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J.E. Pratley

Director, Centre for Conservation Farming, Charles Sturt University.
Wagga Wagga. NSW 2678


Some 15-20 years ago, farming, mainly in the form of wheat production, comprised:

- several passes with cultivation implements prior to sowing;

- pre-emergent weed control involving herbicide incorporation;

- fertiliser inputs at suboptimal levels;

- acceptance of whatever yields were obtained.

Surveys at the time (e.g. A Basis for Soil Conservation Policy in Australia, AGPS 1978) showed that soils were in a state of structural decline. Table 1 shows the extent of degradation in NSW in that study.

Table 1. Extent of soil degradation in the cropping zone of NSW in 1976


% of area


Management changes needed 49

Treatment with works 44


Total needing treatment 93


Further, farmers were experiencing problems with soil crusting, erosion was rife and waterlogging was common. Acidification was apparent and dryland salting was about to impact.

The capacity of our soils to absorb this abuse had been reached and change was inevitable if future productivity was to be preserved. Out of these circumstances emerged the system of conservation farming.

Development Of A New Farming System

The development of this new system was facilitated by the availability of the 'knockdown' herbicides Spray.Seed and Roundup and the post-emergent herbicide, Hoegrass, for annual ryegrass and wild oats control. The success of adoption of conservation farming has been variable but, in general, farmers have adapted the philosophy to develop a system that suits their soils, machinery and management.

It is worth reflecting that in the 1970s, some farmers cultivated their soils 10-12 times per crop, most farmers cultivating at least four times. This represented a considerable waste of manhours, fuel, machinery wearout and unnecessary soil destruction. In 1992 we can acknowledge the considerable progress made. Farmers cultivate 1-3 times, if at all, the outcome being much improved soil structure particularly on the surface.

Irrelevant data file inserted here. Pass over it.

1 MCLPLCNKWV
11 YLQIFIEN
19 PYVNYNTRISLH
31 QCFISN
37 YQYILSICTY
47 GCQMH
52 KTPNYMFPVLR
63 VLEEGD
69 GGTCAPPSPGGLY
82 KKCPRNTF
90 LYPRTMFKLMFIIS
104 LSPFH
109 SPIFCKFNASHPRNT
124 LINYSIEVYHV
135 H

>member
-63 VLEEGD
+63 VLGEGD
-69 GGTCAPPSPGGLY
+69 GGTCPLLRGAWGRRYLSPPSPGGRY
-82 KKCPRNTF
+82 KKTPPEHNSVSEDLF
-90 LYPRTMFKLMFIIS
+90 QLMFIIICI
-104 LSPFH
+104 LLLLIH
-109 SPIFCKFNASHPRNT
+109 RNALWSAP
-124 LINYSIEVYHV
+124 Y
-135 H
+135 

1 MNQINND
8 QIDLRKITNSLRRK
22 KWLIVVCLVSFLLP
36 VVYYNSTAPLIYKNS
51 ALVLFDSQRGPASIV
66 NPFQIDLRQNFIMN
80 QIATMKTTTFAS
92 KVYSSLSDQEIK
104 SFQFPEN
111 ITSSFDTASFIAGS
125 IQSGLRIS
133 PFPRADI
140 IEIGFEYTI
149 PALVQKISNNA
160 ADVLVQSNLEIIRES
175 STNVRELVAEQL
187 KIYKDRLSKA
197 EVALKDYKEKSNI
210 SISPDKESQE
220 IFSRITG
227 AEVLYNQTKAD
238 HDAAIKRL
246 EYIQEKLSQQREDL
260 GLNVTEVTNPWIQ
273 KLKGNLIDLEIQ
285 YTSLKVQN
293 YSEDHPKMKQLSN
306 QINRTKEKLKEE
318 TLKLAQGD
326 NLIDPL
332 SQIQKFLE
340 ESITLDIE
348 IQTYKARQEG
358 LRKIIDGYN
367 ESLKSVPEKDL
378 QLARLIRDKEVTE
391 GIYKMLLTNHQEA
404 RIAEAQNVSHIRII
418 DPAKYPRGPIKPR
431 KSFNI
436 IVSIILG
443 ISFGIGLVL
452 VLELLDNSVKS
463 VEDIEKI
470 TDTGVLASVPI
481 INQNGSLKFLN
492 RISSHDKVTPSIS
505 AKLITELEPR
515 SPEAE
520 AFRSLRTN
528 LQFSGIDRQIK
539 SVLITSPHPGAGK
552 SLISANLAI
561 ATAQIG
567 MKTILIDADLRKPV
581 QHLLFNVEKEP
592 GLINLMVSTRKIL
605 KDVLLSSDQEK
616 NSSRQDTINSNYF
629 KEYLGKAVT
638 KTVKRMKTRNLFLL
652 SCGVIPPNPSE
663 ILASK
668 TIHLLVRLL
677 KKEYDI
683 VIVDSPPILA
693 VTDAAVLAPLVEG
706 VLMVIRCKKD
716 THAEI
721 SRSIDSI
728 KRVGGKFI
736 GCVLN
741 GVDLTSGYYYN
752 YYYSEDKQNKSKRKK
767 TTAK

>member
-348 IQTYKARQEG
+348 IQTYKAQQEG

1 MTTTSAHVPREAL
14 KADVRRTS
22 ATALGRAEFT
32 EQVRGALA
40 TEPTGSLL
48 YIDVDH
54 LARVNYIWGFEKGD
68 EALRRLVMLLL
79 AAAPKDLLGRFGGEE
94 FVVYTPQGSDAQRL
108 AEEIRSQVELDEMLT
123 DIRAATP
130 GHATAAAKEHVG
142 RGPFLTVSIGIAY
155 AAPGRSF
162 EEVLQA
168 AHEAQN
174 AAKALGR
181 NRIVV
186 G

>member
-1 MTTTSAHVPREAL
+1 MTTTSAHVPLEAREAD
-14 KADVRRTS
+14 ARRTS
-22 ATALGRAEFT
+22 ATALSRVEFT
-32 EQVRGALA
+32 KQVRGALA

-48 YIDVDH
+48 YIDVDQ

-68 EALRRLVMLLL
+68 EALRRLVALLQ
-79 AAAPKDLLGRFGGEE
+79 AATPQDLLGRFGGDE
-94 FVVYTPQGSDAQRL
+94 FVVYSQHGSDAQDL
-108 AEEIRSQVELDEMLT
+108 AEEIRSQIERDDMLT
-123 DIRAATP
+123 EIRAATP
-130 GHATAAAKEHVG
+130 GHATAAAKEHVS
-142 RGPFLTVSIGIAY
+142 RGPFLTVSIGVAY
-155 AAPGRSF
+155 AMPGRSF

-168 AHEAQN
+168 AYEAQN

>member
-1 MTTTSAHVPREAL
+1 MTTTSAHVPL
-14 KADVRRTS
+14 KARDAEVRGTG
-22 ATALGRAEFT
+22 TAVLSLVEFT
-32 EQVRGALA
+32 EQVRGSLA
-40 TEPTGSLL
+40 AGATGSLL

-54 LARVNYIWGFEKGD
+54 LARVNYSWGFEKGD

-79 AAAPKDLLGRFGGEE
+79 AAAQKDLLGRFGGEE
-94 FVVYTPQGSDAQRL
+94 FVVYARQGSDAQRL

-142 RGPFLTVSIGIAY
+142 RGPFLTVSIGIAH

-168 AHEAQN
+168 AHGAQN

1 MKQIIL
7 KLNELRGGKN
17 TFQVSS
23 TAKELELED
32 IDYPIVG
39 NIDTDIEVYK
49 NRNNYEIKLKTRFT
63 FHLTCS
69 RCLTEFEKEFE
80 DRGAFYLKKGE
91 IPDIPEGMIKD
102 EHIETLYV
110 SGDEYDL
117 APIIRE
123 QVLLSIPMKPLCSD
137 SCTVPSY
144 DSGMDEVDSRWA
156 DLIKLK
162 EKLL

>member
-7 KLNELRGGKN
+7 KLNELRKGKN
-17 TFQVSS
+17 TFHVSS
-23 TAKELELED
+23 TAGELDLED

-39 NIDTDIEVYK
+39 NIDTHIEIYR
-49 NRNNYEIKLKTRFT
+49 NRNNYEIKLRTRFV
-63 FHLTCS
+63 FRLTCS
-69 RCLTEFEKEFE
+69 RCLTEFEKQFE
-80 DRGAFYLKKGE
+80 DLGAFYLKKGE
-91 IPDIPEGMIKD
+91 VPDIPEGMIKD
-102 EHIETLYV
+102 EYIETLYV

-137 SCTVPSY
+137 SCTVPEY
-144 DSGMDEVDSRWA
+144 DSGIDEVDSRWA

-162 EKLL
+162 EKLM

As a consequence soil structure has improved and there is a greater number and diversity of soil organisms. There is now greater harvesting of water through infiltration, thus less runoff and less surface soil erosion - a very positive result, at least in theory. Life, however, can never be that simple.

The improvement in water infiltration provides a reservoir for use by crops and pastures. It is now well recognised that yield is directly related to crop water use. However, in circumstances where the water is not used, it contributes eventually to a rise in the watertable, subsequently to be expressed by dryland salting downslope in the catchment. Fortunately, technology allows us to monitor groundwater levels relatively easily through electro-magnetic survey techniques so that early warning signals can be given (Figure 1).

Figure 1. Electro-magnetic survey of Charles Sturt University farm.

The percolation through the soil provides the opportunity for leaching, creating a more acid soil and adding nutrients to the groundwater. Thus the problems of soil acidification and of eutrophication causing algal bloom result significantly from poor soil water use.